NB: This speaker was heavily criticised: ARVT already cross BBB and are able to suppress HIV in the brain
indefinitely if you continue to take them.

INFLAMMATION STUDIES

Phase 1b study of anti-CD14 (IC14) in MND
Prof Robert Henderson, Royal Brisbane & Women’s Hospital, University of Queensland
• Whatever causes MND results in misfolded proteins, which triggers an immune response, which
causes inflammation, which causes damage to functional cells. Cell stress leads to motor neuron
death leads to motor function loss.
• Inflammation and microglial activation is common in neurodegenerative diseases. In MND,
destructive microglial activation is accompanied by expression of pathogen-association molecular
patterns and multiple damage-associated molecular patterns.
• The drug IC14 is a master regulator of immune function and inflammatory response. Has an
extensive clinical history and good safety profile.
• Believe that immunotherapy has great promise for MND.
• People in this study were more than happy to have a lumbar puncture, which shows how keen
pwMND are to participate in research.
Results: All patients completed the study, will be complete by April 18. IC14 well tolerated, no adverse
events or withdrawals. Biomarker data may suggest modulated inflammatory response. Planning underway
for phase 3 study in rapidly progressing MND.

Phase 2 study of Tecfidera in ALS (TEALS)
Prof Steve Vucic
Western Clinical School, University of Sydney, Australia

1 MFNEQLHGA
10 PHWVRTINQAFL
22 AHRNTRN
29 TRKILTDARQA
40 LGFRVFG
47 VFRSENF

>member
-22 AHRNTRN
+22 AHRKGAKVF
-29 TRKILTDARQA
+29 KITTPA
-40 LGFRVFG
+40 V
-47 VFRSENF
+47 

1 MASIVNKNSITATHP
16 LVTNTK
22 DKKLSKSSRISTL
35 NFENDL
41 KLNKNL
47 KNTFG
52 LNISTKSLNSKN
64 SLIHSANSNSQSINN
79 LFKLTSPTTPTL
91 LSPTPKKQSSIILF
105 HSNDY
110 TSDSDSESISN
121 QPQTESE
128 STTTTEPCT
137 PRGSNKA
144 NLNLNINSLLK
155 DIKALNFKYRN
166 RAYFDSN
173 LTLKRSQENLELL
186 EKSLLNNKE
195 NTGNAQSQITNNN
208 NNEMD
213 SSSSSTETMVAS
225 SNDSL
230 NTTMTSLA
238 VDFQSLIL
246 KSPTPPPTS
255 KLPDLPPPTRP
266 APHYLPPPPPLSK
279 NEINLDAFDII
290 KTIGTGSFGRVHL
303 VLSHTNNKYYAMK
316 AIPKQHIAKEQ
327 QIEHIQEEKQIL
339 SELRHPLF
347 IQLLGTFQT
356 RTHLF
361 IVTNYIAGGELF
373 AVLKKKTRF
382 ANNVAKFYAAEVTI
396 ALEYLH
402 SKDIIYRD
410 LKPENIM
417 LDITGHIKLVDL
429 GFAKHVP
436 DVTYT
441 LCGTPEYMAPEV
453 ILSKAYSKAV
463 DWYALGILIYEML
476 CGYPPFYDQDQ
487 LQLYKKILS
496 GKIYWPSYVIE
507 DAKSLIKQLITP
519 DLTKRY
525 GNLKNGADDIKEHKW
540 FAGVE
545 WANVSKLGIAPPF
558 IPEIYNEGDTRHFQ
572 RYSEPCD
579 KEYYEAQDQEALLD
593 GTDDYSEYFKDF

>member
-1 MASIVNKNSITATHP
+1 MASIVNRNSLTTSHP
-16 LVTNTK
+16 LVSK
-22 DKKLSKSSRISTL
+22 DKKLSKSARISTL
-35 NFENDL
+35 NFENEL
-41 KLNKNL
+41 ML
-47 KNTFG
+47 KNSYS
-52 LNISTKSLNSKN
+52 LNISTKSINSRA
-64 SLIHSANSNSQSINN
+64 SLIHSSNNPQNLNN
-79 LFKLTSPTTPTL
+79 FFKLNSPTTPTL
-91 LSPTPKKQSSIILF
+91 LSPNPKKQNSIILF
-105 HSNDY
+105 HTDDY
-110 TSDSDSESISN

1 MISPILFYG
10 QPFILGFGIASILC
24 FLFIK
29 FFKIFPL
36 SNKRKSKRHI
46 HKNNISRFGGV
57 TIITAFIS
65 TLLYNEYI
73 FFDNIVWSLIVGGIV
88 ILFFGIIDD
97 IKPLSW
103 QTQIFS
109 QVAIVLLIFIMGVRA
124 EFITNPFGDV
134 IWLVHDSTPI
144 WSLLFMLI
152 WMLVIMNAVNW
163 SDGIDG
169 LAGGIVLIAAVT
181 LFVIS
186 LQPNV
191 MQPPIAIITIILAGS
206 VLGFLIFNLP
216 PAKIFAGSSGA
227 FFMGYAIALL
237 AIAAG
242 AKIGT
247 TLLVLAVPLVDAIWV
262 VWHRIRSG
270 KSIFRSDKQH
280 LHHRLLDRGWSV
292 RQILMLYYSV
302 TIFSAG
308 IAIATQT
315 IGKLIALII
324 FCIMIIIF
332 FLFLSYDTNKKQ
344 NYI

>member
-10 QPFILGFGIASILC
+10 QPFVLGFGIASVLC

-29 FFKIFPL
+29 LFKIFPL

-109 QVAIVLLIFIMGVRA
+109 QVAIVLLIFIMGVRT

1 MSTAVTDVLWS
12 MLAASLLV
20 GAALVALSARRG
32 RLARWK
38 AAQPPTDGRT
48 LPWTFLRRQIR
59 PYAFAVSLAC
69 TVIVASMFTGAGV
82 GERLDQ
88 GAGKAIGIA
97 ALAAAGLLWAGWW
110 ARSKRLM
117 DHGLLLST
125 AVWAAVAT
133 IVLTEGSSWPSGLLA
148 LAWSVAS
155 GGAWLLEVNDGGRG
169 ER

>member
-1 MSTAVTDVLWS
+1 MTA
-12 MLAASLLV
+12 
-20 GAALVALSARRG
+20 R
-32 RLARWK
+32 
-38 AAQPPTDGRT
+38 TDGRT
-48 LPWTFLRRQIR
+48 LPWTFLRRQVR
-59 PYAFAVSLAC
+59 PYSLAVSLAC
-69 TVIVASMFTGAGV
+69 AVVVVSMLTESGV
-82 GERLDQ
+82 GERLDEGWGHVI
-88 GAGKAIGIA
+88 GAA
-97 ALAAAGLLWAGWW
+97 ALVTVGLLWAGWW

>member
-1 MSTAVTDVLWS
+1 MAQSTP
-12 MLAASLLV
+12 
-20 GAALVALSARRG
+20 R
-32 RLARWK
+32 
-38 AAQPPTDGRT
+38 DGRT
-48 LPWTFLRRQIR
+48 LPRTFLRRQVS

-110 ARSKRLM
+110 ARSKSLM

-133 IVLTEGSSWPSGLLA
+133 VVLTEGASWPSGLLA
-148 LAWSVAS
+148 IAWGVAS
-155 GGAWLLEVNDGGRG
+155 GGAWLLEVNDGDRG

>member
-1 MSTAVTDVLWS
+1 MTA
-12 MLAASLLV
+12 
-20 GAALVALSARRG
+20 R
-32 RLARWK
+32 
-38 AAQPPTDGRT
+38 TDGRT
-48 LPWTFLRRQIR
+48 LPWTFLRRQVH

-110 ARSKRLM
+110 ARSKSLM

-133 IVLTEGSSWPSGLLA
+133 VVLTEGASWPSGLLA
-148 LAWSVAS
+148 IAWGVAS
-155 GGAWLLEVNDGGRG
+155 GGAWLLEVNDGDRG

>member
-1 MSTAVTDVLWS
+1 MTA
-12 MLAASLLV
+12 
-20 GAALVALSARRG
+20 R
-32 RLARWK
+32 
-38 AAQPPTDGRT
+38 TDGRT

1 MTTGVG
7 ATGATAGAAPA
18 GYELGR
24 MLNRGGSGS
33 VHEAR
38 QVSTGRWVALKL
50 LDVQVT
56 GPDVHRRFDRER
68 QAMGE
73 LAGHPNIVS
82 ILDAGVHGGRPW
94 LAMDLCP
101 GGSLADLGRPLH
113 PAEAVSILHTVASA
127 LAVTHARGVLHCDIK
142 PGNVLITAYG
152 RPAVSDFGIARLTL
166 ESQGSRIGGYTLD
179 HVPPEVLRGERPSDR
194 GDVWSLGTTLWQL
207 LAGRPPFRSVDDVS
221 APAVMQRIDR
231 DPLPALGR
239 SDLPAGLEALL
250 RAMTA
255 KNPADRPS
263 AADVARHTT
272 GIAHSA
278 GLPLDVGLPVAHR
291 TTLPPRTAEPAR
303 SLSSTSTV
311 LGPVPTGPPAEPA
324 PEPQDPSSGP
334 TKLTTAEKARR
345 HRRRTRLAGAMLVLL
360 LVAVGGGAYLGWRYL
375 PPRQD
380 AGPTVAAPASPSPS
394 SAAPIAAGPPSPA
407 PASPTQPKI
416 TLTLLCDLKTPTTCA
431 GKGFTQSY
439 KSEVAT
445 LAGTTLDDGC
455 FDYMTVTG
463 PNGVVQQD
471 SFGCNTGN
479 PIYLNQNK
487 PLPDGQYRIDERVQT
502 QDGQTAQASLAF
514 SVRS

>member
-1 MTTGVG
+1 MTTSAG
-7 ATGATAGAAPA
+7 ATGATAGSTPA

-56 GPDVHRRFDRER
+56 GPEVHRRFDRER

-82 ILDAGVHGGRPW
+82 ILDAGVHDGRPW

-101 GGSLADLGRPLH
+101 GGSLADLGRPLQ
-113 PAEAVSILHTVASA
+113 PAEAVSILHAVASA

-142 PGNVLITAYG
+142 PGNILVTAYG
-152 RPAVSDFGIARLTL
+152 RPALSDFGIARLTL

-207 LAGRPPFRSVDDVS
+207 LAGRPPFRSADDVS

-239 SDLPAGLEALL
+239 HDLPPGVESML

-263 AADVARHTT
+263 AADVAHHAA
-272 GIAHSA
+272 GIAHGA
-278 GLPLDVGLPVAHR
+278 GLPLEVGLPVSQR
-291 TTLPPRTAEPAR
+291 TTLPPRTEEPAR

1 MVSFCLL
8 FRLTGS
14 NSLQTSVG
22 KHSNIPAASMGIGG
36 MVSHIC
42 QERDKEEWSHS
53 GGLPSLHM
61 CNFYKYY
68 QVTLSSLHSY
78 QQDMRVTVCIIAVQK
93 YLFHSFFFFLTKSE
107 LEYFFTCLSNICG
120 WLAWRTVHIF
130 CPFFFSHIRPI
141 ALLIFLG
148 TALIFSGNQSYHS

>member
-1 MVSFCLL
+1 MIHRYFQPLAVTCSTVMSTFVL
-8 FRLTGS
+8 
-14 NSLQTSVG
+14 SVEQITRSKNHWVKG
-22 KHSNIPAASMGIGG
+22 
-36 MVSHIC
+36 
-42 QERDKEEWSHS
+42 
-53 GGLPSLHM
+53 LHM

• Reduced regulatory T cells (T-regs) in ALS patients are associated with a rapid disease prognosis.
Those with higher rates have slower rate of progression of MND.
• Tecfidera is safe and effective at increasing a person’s T-reg numbers. Has an antioxidant response
and anti-inflammatory response. Significantly improves responsiveness of T cells for
immunoregulation by T-regs.
• Tecfidera has been shown to reduce cortical hyperexcitability, modulate microglial activity
(inflammation) and has anti-oxidant effects.
Results: Has not yet started. TEALS study: will screen 150 pw sporadic ALS. Recruit 120. Will be largest
phase 2 study in Australia. Hopes to reduce ALSFRS scores by five points over 9 months. Should have
results by early 2019.

Phase 3: Clinical development of oral formulation of edaravone (TW001)
Inez de Greef-van der Sandt, CEO Treeway (Netherlands)

• TW001 is an oral form of Edaravone which aims to delay disease progression by targeting oxidative